When his pregnant wife and two young daughters went missing in August, Colorado man Chris Watts fronted the cameras with a desperate appeal for help. He looked like a concerned husband, father, a man yearning for answers. Then the truth began to emerge.
Investigating police uncovered that the 33-year-old was having an affair with an unnamed co-worker. That woman had approached police with details about their relationship and what he had told her about his family’s disappearance.
Within days, Watts was in handcuffs, as the bodies of Shanann, 34, four-year-old Bella and three-year-old Celeste were recovered from an oil field owned by the petroleum company for which he worked. His wife had been buried in a shallow grave, and his daughters submerged in crude oil vats.
Last week, Watts pleaded guilty to all charges against him. A plea that prompted that co-worker – his mistress – to finally speak out.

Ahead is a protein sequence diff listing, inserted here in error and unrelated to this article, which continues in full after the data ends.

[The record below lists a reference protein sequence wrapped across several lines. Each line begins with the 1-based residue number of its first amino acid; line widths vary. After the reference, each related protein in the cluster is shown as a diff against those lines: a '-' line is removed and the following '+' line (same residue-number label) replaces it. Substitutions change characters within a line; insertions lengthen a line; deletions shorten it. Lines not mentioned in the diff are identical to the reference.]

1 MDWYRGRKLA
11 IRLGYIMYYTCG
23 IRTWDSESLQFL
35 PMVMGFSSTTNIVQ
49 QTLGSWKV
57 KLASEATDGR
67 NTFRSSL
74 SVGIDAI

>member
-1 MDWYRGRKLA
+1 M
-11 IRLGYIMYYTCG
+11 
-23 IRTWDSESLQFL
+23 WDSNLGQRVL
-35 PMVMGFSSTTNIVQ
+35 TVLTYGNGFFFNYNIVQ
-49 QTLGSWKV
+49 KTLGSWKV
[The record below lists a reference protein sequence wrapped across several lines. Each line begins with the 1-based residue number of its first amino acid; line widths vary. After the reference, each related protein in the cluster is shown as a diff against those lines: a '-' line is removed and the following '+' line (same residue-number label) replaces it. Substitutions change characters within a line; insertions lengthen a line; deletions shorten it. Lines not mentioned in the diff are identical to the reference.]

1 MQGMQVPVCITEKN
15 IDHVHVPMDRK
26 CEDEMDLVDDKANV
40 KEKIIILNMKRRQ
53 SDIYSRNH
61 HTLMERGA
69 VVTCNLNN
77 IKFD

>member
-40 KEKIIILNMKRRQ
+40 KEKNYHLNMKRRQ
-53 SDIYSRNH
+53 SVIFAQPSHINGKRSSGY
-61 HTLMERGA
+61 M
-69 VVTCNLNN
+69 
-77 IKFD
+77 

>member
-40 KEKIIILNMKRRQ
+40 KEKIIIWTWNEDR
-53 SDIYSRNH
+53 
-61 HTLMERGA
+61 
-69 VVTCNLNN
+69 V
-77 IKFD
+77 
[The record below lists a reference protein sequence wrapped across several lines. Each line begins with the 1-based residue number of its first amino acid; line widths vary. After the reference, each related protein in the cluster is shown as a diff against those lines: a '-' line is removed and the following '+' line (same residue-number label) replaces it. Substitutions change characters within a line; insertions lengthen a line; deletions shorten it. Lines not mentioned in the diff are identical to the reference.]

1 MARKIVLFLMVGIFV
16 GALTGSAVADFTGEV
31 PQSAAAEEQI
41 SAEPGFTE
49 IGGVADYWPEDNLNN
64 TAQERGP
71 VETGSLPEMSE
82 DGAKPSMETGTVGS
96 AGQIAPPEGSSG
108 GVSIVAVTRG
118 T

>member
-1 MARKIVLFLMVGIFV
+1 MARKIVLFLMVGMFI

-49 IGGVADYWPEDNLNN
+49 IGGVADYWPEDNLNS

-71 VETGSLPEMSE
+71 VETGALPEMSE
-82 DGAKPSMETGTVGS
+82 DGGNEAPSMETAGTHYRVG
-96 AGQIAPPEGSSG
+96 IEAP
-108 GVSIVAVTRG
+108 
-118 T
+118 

In an interview with the Denver Post, Nichol Kessinger said that on the afternoon of August 13, the day his wife and daughter 'disappeared', Watts sent her a text message that said his family were "gone". In line with the fabricated story had given to police, he said the trio had left for a playdate and never returned.
Kessinger told the Post that Watts seemed casual and didn’t show any emotion.
It was one of many lies - though certainly the most disturbing - that the 30-year-old claims she was told by Watts over the course of their brief affair. She claims they began a physical relationship in early July after meeting at work the previous month, and would see each other four to five times a week.
“When he spoke to me, he was very soft spoken. He appeared to be a good listener,” she said.